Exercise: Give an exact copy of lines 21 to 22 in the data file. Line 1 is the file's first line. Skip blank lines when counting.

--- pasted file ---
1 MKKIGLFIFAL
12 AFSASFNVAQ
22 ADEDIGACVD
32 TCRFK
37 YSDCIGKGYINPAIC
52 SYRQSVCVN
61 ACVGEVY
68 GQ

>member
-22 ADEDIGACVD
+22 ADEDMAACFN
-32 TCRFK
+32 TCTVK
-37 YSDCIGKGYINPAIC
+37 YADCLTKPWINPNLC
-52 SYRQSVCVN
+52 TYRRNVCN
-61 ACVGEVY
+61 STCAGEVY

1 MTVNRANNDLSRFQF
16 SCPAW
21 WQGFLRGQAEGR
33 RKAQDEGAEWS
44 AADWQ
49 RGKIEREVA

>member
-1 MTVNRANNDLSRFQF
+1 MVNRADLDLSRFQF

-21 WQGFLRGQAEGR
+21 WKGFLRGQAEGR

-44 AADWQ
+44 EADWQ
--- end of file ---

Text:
16 SCPAW
21 WQGFLRGQAEGR